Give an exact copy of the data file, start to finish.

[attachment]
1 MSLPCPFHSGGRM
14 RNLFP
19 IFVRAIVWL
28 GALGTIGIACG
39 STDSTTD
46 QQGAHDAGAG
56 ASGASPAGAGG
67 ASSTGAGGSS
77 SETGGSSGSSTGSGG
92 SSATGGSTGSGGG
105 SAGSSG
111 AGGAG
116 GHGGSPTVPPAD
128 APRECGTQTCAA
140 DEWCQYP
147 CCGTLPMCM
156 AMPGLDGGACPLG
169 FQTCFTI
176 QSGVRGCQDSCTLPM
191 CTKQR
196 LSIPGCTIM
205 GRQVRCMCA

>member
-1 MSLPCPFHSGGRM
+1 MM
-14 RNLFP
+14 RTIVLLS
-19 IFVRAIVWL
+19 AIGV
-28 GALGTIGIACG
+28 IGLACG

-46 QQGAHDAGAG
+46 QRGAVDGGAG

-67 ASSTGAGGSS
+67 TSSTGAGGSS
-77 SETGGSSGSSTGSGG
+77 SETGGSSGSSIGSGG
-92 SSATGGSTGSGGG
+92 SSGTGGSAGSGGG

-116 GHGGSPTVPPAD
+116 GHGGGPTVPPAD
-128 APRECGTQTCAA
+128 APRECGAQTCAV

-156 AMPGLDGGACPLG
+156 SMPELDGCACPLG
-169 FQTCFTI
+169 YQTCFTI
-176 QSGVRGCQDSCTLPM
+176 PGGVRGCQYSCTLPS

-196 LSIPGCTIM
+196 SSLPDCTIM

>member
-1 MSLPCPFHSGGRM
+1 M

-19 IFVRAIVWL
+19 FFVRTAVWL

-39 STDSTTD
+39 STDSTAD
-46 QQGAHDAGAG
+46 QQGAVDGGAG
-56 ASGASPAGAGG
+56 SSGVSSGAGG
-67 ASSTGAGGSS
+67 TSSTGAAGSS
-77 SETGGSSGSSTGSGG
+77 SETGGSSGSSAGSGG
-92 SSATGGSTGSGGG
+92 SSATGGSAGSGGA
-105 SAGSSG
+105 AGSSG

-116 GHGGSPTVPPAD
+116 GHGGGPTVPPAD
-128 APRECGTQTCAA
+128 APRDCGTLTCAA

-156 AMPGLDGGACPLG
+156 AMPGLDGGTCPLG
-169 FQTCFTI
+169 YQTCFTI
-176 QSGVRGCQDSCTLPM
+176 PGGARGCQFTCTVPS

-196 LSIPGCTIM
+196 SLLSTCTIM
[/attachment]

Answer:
1 MSLPCPFHSGGRM
14 RNLFP
19 IFVRAIVWL
28 GALGTIGIACG
39 STDSTTD
46 QQGAHDAGAG
56 ASGASPAGAGG
67 ASSTGAGGSS
77 SETGGSSGSSTGSGG
92 SSATGGSTGSGGG
105 SAGSSG
111 AGGAG
116 GHGGSPTVPPAD
128 APRECGTQTCAA
140 DEWCQYP
147 CCGTLPMCM
156 AMPGLDGGACPLG
169 FQTCFTI
176 QSGVRGCQDSCTLPM
191 CTKQR
196 LSIPGCTIM
205 GRQVRCMCA

>member
-1 MSLPCPFHSGGRM
+1 MM
-14 RNLFP
+14 RTIVLLS
-19 IFVRAIVWL
+19 AIGV
-28 GALGTIGIACG
+28 IGLACG

-46 QQGAHDAGAG
+46 QRGAVDGGAG

-67 ASSTGAGGSS
+67 TSSTGAGGSS
-77 SETGGSSGSSTGSGG
+77 SETGGSSGSSIGSGG
-92 SSATGGSTGSGGG
+92 SSGTGGSAGSGGG

-116 GHGGSPTVPPAD
+116 GHGGGPTVPPAD
-128 APRECGTQTCAA
+128 APRECGAQTCAV

-156 AMPGLDGGACPLG
+156 SMPELDGCACPLG
-169 FQTCFTI
+169 YQTCFTI
-176 QSGVRGCQDSCTLPM
+176 PGGVRGCQYSCTLPS

-196 LSIPGCTIM
+196 SSLPDCTIM

>member
-1 MSLPCPFHSGGRM
+1 M

-19 IFVRAIVWL
+19 FFVRTAVWL

-39 STDSTTD
+39 STDSTAD
-46 QQGAHDAGAG
+46 QQGAVDGGAG
-56 ASGASPAGAGG
+56 SSGVSSGAGG
-67 ASSTGAGGSS
+67 TSSTGAAGSS
-77 SETGGSSGSSTGSGG
+77 SETGGSSGSSAGSGG
-92 SSATGGSTGSGGG
+92 SSATGGSAGSGGA
-105 SAGSSG
+105 AGSSG

-116 GHGGSPTVPPAD
+116 GHGGGPTVPPAD
-128 APRECGTQTCAA
+128 APRDCGTLTCAA

-156 AMPGLDGGACPLG
+156 AMPGLDGGTCPLG
-169 FQTCFTI
+169 YQTCFTI
-176 QSGVRGCQDSCTLPM
+176 PGGARGCQFTCTVPS

-196 LSIPGCTIM
+196 SLLSTCTIM